January 29, 2020


Tell us about yourself

I am a Certified and Registered Arts Therapist, with a background of professional Counseling. I began practicing arts therapy at Raffles Hospital in Singapore for a few years before opening my own private practice “The Arts Therapy Studio”. For years, my interests have included working with adults and family dynamics, in a multicultural context, dealing with self-esteem and self-confidence, relationship issues, stress and emotional traumas, addictions, depression, bereavement and parenting issues. During 15 years, I have had the chance to pioneer and practice arts therapy at Singapore Changi Women Prison where I handled individual and group cases, as well as programmes specially designed by the prison to help inmates struggling with mental issues. In early 2012, I moved to the Maximum-Security Men’s Prison.

I have a Master of Arts in Germanic Philology (Dutch and English) from the University of Louvain-La-Neuve (LLN, Belgium) and graduated in Teaching Aggregation from the University of LLN. In 2002, I graduated in Corporate Coaching from USA Corporate Coach U; I hold a diploma in applied skills counseling (Singapore), as well as a graduate certificate in Expressive Therapies from the Australian Institute of Expressive Therapies. In December 2004, I completed a one-year program of expressive therapies with the US National Institute of Expressive Therapy. In 2007, I graduated with a Master’s Degree in Art Therapy with LASALLE College of the Arts, accredited by Goldsmiths University. Occasionally I was involved at LASALLE as a visiting lecturer and as an advisor to the Research Theses. I have been a member of the American Art Therapy Association (AATA) since 2002, of the Australian and New Zealand Creative Arts Therapy Association (ANZACATA) since 2010, and of the British Art Therapy Association (BAAT) since 2018.

What excites (or inspires) you most about your job right now?

Today I have the chance to be the Founder and Managing Director of “The Red Pencil”, an International Arts Therapy Humanitarian Organization whose mission is to bring the benefits of arts therapy to children, adults and families on their pathway to recovery and well-being, with a particular attention to those facing overwhelming situations for which they have no words, yet whose sufferings need attention, expression, relief, release and ultimately healing. Those situations include natural disasters and conflict zones, long-term hospitalizations, abuse and violence. Currently, The Red Pencil has four formal entities: Singapore (a registered charity, governed by the Ministry of Social and Family Development, as well as an Institution of Public Character), Geneva (a Swiss association) overlooking our International Operations, Dubai (a registered Not-for-Profit organization with the International Humanitarian City) to cover the Middle East, and Brussels (a Foundation of Public Utility) to cover our operations in Europe.

Since 2011, the overall organization has intervened in 24 countries and is fully committed to the United Nations Sustainable Development Goals through its work that leads to the building of a more just and inclusive society. The Red Pencil Humanitarian Mission has a dedicated focus on Change and Improvement for our beneficiaries, as well as Sustainability of our therapeutic work. Evidence is given through a Monitoring and Evaluation procedure which is constantly adapted to the arts therapeutic process. The organization is writing manuals to inform the arts therapists and give congruency of our approaches to arts therapy informed trauma and related. It is a great joy for me to witness the impact of The Red Pencil’s team and work and I also enjoy participating conferences globally to bring further awareness of arts therapy and of the specific work done by The Red Pencil internationally.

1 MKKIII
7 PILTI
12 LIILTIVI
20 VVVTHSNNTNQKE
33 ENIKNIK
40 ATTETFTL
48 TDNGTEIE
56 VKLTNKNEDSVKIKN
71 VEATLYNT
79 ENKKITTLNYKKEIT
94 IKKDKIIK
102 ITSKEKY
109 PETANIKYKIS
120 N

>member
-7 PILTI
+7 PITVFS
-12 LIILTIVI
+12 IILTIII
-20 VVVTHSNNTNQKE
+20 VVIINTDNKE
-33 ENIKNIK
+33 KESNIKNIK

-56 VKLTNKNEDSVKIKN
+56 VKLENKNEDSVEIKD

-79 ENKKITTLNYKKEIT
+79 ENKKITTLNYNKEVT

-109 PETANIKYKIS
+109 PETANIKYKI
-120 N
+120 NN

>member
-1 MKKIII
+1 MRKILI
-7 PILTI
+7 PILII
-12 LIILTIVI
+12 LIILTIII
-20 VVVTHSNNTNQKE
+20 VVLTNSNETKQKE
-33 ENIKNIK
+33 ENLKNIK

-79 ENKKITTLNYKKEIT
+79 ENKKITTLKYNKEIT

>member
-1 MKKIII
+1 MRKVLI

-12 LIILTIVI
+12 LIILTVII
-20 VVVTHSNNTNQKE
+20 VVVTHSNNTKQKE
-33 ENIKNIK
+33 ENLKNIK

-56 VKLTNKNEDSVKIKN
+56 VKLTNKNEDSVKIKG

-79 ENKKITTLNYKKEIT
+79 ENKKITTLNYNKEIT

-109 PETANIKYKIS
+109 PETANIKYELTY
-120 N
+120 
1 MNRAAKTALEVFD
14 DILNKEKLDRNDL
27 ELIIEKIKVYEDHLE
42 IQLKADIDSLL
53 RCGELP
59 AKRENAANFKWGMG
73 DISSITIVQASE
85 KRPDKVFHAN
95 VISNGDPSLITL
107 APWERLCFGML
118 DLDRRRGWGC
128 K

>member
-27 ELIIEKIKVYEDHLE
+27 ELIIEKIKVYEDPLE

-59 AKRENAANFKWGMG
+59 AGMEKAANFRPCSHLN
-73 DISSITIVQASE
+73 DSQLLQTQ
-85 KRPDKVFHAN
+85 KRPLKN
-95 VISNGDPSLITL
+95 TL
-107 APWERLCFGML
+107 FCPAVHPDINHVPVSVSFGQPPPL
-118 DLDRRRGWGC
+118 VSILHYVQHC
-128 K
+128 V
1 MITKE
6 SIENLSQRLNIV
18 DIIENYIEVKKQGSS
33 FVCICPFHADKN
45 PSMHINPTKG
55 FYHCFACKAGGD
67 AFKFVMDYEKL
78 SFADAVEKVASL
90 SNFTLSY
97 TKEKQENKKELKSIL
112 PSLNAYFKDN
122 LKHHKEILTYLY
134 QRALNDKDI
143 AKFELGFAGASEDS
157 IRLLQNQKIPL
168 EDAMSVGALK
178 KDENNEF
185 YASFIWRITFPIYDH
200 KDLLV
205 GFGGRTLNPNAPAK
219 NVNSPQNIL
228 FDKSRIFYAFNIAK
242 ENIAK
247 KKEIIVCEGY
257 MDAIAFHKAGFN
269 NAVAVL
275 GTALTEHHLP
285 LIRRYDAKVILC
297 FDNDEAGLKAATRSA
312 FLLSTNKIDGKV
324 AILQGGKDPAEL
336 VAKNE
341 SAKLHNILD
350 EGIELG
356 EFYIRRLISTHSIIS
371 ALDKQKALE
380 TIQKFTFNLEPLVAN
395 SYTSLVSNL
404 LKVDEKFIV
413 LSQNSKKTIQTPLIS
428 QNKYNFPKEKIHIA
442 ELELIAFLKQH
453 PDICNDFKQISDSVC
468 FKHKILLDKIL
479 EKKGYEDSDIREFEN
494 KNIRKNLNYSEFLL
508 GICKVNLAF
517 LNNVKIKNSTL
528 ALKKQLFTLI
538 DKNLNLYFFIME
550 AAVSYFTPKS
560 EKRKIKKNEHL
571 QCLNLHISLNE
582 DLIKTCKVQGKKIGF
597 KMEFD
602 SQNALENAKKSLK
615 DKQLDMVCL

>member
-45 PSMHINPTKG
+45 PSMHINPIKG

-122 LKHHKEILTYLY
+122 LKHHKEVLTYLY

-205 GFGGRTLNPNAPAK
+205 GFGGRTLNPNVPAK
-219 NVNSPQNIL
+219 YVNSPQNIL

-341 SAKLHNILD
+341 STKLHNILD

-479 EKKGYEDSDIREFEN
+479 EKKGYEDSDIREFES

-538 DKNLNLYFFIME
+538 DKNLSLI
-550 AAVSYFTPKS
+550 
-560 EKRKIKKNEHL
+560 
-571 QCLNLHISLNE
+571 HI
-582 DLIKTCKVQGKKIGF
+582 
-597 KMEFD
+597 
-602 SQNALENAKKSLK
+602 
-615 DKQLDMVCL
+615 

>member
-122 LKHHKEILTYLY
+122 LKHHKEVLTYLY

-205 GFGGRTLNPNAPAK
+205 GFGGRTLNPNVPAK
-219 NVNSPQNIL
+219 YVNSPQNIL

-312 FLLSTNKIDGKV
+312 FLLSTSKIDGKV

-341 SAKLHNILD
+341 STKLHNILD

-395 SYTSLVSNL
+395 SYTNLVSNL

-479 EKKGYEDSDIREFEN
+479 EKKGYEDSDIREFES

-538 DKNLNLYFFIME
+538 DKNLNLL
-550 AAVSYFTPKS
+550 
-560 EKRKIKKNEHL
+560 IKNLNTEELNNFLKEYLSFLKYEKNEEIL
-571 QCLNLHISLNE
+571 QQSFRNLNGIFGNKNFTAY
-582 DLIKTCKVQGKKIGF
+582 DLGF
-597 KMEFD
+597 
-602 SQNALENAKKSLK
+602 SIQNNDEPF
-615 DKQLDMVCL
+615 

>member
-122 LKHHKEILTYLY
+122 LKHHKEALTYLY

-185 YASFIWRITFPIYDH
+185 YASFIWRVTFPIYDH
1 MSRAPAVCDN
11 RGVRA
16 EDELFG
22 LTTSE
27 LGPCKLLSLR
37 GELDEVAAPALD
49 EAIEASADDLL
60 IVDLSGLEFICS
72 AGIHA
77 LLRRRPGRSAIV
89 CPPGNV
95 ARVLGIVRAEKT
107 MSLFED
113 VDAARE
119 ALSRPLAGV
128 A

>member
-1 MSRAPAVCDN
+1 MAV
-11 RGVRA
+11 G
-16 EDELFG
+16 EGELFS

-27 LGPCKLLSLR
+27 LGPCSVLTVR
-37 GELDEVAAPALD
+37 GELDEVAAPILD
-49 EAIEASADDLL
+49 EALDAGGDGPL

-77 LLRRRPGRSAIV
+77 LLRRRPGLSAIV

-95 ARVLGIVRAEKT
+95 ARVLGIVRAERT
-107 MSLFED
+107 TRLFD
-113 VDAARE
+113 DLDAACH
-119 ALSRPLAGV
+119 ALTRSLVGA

Has working with a particular client group shaped your professional focus or specialty? What have you learned from working with these clients?

I have had a long commitment towards prison work as I consider this population to be at times hardly judged by family, friends, and society. Besides, I believe arts therapy is particularly relevant for those who have been themselves challenged in their childhood in many ways, who are sincerely struggling to be rehabilitated, but also to be surrounded by good coaches for their future. What I experienced from working with this population is humility and the importance of compassion for everyone.

What advice would you give someone interested in pursuing a career in art therapy?

Keep cleansing your own mind and soul on an everyday basis, through the creative process of art making, to make sure that what you give to others is detached from your own past challenges and truly based on a deep human understanding.

What are your hopes for the future of the art therapy profession?

I have received the Red Pencil Mission as a blessing, I feel entrusted by something way beyond who I am. My hope is for The Red Pencil to continue its journey to reach out to as many vulnerable children, families and communities around the world towards healing and a future they can be proud of.

Is there anything else you would like to share?

AATA represents an emblem of professionalism and the outstanding resources provided are guiding arts therapists globally. I am grateful of the collaboration between The Red Pencil and AATA when AATA advocates for our humanitarian missions.

My long-term goals include to advocate for a gentler and more peaceful world where arts therapy serves the purpose to heal the past of each individual through the creative process of letting go and to reinvent a better and hopeful future, for oneself, for others and as an inclusive community.

“Woman at work – a tribute to all hardworking women” by Laurence Vandenborre. Oil painting. 2012.